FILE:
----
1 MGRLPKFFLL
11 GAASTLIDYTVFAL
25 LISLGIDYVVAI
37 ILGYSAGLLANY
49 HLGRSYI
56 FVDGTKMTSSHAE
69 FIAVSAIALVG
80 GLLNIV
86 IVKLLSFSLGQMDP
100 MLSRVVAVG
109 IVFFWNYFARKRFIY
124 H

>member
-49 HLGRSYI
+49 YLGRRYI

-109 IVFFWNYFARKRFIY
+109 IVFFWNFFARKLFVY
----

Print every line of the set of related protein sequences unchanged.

1 MGRLPKFFLL
11 GAASTLIDYTVFAL
25 LISLGIDYVVAI
37 ILGYSAGLLANY
49 HLGRSYI
56 FVDGTKMTSSHAE
69 FIAVSAIALVG
80 GLLNIV
86 IVKLLSFSLGQMDP
100 MLSRVVAVG
109 IVFFWNYFARKRFIY
124 H

>member
-49 HLGRSYI
+49 YLGRRYI

-109 IVFFWNYFARKRFIY
+109 IVFFWNFFARKLFVY